Being Brown After The Boston Bomb Blast

By Guest Contributor Deepak Sarma, cross-posted from The Huffington Post

deepakill

The bomb blasts at the Boston Marathon are a terrible tragedy and a chilling example of the worst kinds of misanthropic human behavior. I weep for the families and friends for those immediately affected and for those whose lives and memories have forever changed.

I hope that they catch the perpetrator(s) of this crime.

But I worry, especially after inciteful and potentially dangerous rumors, momentarily validated by the NY Post, that automatically point the finger at (an) international terrorist(s), who, is/are in the imaginations of those easily deluded, brown-skinned. The subsequent and unavoidable racial profiling is a slippery slope toward a lynching mentality where color/ethnicity/race (all imagined categories largely invented for economic exploitation and advantage) is proof of guilt, and where all who are imagined to be part of that imagined category are inescapably complicit.

 But my worry is not new. I had it even before the despicable 9/11 attacks. In fact I remember worrying 18 years ago (almost to the day) since the domestic terrorist bomb attack on the Alfred P. Murrah Federal Building in downtown Oklahoma City on April 19, 1995. Though this was not the first time I worried about racial profiling, this was the first time that I felt tremendous relief that the perpetrator, the loathsome Timothy McVeigh, was not an international brown-skinned terrorist as first (and incorrectly) surmised. Rather I was relieved that he was “white” (indeed, an imagined category largely invented for economic exploitation and advantage). I am sure that other brown-skinned people felt liberated by his capture, and perhaps even by his execution.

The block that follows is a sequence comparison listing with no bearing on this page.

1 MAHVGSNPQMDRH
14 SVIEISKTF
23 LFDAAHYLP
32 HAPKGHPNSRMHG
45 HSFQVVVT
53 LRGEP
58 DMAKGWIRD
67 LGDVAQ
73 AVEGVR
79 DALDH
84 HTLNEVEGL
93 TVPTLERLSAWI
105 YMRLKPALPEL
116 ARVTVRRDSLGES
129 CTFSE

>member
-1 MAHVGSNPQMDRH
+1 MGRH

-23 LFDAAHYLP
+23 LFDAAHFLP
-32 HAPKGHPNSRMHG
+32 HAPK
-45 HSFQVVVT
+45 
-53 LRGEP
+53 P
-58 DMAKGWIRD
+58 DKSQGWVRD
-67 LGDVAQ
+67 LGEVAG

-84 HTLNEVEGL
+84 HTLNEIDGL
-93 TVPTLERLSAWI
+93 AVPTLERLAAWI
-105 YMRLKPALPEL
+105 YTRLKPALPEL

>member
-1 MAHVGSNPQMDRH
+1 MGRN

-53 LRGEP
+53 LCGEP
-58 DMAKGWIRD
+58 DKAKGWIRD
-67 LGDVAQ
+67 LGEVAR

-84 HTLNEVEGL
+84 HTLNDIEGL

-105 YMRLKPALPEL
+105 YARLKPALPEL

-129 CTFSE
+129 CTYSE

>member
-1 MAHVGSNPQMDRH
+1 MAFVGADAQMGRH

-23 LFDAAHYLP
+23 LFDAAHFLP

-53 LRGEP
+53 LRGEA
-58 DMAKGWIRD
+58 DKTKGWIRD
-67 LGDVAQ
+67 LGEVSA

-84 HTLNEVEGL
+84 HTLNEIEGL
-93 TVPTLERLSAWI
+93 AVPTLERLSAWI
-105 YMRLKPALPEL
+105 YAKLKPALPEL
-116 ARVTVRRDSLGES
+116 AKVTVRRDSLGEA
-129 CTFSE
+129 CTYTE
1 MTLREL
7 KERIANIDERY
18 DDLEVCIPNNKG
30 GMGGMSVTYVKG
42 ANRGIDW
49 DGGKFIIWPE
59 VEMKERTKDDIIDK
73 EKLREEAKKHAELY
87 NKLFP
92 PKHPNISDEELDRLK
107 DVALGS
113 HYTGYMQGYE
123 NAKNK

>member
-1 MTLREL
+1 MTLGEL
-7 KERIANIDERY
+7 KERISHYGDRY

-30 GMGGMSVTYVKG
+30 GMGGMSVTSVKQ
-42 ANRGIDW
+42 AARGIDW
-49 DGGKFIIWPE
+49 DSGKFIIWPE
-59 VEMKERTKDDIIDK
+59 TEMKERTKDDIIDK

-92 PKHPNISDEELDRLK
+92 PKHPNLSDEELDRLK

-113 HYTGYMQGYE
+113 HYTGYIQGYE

But did his capture lead to a new kind of racial profiling, where 30-year-old “white” men were targeted by law-enforcement officials? And has the dominance of “white” serial killers made all “white” American males complicit? Should I report their suspicious behavior to flight attendants and have them removed from flights? Should we look suspiciously at them when we see them buying fertilizer at the local garden supply center in suburban USA?

And then 9/11 happened. It complicated things and colored people’s already tarnished perspectives. I again have had to bear the burden, forced (chained) upon me, of being complicit, of posing a potential threat, of collusion and conspiracy merely because of my brown body, my skin color. I must endure and embrace being imprisoned in a panopticon.

What a relief it would be if the vile perpetrator(s) were “white.” What a burden it will be if she/he/they are brown-skinned.

But you may say, “Deepak, this is not about you.”

Indeed.

It is not about me.

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  • http://www.facebook.com/profile.php?id=15505538 Deepak Sarma

    What’s next? Background checks for people buying pressure cookers?

  • http://www.facebook.com/salima.almashtoub Sal Mensah

    Francis Lam on Twitter posted up the following quote from CNN:

    “You can’t tell from the video whether these are Americans or not Americans”. Apparently, American people have some kind of “look”. Maybe that has something to do with skin color, level of brownness. Or they can just intuitively tell who was born where and what passports they hold. XD

  • http://www.facebook.com/profile.php?id=15505538 Deepak Sarma

    Suspects seem to be two “white” guys. Brown people everywhere are (temporarily) vindicated.

    • http://www.facebook.com/people/Neville-Ross/100002343524258 Neville Ross

      Let’s hope it stays that way.

    • Cranium Rinse

      Until the next bombing/shooting/car jacking/protest turned violent/robbery/homicide/rape